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Friday is that Kind of day

Woolwich officials on board with Random Acts of Kindness Day, launched by KWCF
Woolwich Mayor Sandy Shantz (left) was at the Sugar Kings game Sunday to promote Random Acts of Kindness Day. Lending a hand was Rae Ann Bauman of the township building department and her two sons, Quinn and Hunter Bauman. [Faisal Ali / The Observer]
Woolwich officials on board with Random Acts of Kindness Day, launched by KWCF
Woolwich Mayor Sandy Shantz (left) was at the Sugar Kings game Sunday to promote Random Acts of Kindness Day. Lending a hand was Rae Ann Bauman of the township building department and her two sons, Quinn and Hunter Bauman. [Faisal Ali / The Observer]
A little kindness goes a long way. That’s true every day, but especially so tomorrow: Friday is officially Random Acts of Kindness Day.

Held annually, the event calls on people to simply take a moment and do something convivial for their fellows.

Living up to the spirit of the day, Woolwich Mayor Sandy Shantz was with township  staff at last Sunday’s Elmira Sugar Kings game, handing out apples in an effort to spread the kindness and spread the word. With her were chief administrative officer David Brenneman, and Rae Ann Bauman of the building department, who is organizing the township’s participation in the day.

“Being kind to people is easy,” said Bauman. “It’s not something that has to be thought or pushed, it should be second nature. This day kind of honours kindness in people, not only randomly, but if people can take time to be kind, you’ll get more out of life being nice to people than you will being mean to them.”

The kind act could be something as classically polite mannered as holding the door open for someone, taking the extra time to show someone appreciation, or donating blood. Bauman notes that while the township is promoting the day, it’s up to people to get involved

While Random Acts of Kindness day has grown into a nation-wide event, the day was actually started right here in Waterloo Region by a volunteer at the KW Community Foundation, Debb Ritchie. Ritchie approached KWCF with her idea ten years ago, and the organization was keen to support it.

“In our first year we had ten volunteers that went out and did kind acts in the community,” said Bethan Llewellyn, the group’s director of foundation services. “And now we’re up to over 25 different organizations that are participating locally and encouraging their staff, and participating widely throughout the region.”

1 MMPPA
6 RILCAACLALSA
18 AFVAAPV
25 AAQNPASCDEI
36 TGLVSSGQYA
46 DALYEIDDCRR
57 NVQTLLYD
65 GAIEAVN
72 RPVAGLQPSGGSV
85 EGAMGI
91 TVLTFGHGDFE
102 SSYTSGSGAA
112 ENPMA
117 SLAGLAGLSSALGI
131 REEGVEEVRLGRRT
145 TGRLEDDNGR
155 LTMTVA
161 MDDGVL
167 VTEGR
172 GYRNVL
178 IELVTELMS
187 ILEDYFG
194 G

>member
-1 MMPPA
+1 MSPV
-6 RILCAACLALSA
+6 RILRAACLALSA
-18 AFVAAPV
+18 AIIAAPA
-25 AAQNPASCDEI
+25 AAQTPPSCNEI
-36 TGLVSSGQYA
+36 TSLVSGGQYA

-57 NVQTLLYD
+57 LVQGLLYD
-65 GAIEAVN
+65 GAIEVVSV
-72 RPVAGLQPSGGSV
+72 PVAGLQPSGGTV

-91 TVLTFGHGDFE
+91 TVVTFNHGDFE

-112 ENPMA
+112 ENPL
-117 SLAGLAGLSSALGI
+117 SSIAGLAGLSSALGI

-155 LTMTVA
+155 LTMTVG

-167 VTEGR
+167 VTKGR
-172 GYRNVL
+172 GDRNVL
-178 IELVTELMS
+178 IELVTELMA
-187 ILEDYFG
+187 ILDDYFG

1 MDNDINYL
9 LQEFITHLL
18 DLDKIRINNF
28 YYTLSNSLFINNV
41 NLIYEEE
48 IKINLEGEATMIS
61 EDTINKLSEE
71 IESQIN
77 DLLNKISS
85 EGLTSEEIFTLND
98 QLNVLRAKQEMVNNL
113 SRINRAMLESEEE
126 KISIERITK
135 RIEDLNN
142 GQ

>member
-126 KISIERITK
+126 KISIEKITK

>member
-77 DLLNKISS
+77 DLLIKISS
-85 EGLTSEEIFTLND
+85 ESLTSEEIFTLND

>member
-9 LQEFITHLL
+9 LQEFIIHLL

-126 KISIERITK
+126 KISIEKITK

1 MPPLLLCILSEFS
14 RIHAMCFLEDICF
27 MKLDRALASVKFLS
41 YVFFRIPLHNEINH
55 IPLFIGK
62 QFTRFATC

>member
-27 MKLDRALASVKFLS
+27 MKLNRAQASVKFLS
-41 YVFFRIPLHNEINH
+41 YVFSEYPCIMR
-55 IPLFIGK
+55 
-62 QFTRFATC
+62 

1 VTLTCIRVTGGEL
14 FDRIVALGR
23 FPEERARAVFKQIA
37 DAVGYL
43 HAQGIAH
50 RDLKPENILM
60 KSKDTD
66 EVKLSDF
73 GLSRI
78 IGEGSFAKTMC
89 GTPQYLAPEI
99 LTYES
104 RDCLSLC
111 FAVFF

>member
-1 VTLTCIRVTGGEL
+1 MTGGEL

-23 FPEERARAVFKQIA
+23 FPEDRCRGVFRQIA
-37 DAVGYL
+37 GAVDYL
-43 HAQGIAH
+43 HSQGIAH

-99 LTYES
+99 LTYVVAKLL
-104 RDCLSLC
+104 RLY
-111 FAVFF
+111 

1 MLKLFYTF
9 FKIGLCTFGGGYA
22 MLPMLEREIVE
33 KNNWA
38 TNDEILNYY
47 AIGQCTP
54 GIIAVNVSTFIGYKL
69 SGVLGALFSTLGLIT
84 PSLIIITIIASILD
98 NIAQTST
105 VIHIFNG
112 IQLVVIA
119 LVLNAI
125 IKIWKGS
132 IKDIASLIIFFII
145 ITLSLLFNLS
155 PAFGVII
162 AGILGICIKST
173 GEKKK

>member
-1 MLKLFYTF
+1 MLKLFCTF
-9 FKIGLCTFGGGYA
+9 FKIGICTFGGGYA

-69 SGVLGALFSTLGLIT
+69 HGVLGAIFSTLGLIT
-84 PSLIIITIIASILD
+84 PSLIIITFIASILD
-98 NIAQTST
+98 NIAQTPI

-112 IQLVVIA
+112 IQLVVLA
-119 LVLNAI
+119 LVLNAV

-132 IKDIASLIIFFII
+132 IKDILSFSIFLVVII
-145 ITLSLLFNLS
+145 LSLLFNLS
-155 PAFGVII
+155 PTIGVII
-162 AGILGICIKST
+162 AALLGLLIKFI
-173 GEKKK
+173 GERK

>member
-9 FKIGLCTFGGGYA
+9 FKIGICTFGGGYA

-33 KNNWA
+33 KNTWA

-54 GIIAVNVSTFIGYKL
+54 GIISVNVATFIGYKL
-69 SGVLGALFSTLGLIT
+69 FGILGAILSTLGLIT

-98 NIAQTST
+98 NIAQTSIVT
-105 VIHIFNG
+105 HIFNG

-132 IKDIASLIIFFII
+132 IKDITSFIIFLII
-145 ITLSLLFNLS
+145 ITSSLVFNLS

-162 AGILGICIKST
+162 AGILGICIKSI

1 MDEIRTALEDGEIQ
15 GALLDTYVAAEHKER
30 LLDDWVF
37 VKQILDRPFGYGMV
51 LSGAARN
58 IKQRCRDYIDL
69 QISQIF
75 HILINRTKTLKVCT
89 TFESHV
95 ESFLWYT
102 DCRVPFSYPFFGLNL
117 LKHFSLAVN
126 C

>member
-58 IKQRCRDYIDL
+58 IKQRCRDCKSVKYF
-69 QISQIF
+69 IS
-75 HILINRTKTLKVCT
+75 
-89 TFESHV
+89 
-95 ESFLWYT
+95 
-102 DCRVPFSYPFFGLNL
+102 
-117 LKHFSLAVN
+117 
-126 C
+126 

When the movement became too large for Ritchie to handle herself, she passed the reigns over to the foundation to manage.

“In addition to the movement growing here locally, it has spread across the country, and will be celebrated in over 250 communities,” said Llewellyn. The local foundation is part of a network of 191 community foundations in Canada, and many have joined in the Random Acts of Kindness day themselves.

“It’s been picked up from coast to coast to coast,” she noted. “So Random Act of Kindness Day is now celebrated in communities from Fredericton all the way right out to Victoria and the community foundations out there in B.C. It’s really exciting to have seen this grow over the last ten years.”

In the township, as elsewhere, the scope of the event is really supposed to extend beyond the actual day itself, and is more about community and belonging, said Brenneman.

“Random Acts of Kindness might be one day a year, but it’s about having that feeling and having that attitude and having cultural type spirit throughout the entire year,” said Brenneman, who was the chair of the KW Community Foundation for the previous four years.

“Just get out and experience it,” recommends Llewellyn. “I know that people think you should be kind every day, but slowing down and taking a moment and thinking about others, especially on Random Act of Kindness Day can be a very rewarding experience.”

The KW Community Foundation has been involved in the township for a number of years through the Woolwich Community Fund. The fund has been active since 2000, and in the past has provided grants towards projects for the township’s libraries, schools and playgrounds. As of December 2016, the Woolwich Community Fund was valued at $300,000.

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